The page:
New Online Exhibition: American Map Making 1782-1800

Boston Rare Maps, one of the country’s premier specialist dealers in rare and unusual antique maps, presents, a virtual online exhibition of antique American maps from the late 18th Century.  Originally hosted at the Harvard Map Collection, Toward a National Cartography: American Mapmaking, 1782-1800 traces the evolution of mapmaking during the formative years after the American Revolution, revealing the ways in which Americans sought to transform the landscape to suit their newly established economic and political goals.  Included in the exhibition are works by renowned mapmakers such as Osgood Carleton, Andrew Ellicott, John Fitch and many others. 

Highlighting this unique exhibition is a 1792 plan for “The city of Washington in the Territory of Columbia”, now Washington D.C., by surveyor Andrew Ellicott:

The plan depicts a grand capital on the European model, with broad avenues, large public squares and dramatic sightlines.  Its unstated intent was to convey the grandeur and permanence of the national government – which at the time was only three years old, boasted a bureaucracy of fewer than 200 employees and rested on a Constitution that was feared as much as it was venerated.

The exhibition also tracks urban development in the Northeast with Osgood Carleton’s “Accurate Plan of the Town of Boston”, published in May of 1797: 

Carleton’s plan of Boston was the largest and most accurate map of the town published to date.  It was based primarily on a survey he conducted “by order of the General Court,” as part of a state mapping project begun in 1794. This was one of the last significant maps of Boston before the great land-making projects of the 19th century, which created the Back Bay.  Noteworthy landmarks include the new State House on Beacon Hill (on land that once belonged to John Hancock), as well as the Charles River and West Boston Bridges.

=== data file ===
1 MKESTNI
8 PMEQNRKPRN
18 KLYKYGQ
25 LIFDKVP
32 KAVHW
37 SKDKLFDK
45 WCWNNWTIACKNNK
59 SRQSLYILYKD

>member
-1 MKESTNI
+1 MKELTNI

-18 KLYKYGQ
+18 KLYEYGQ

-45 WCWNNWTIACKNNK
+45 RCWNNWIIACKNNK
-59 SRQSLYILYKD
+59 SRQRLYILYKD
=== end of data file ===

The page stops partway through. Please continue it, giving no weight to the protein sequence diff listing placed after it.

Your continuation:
Additional featured works include maps of New England, Massachusetts, New York, Baltimore, North Carolina and beyond by prominent mapmakers like Dennis Griffith, Jonathan Price, Phinehas Merrill, Matthew Clark, John Norman and many others.  In addition to city plans and maps, the exhibition also includes antique postal and road maps, navigational charts, and numerous additional cartographical specimens from post-Revolution America.

For additional information or to view the virtual exhibition online, simply visit: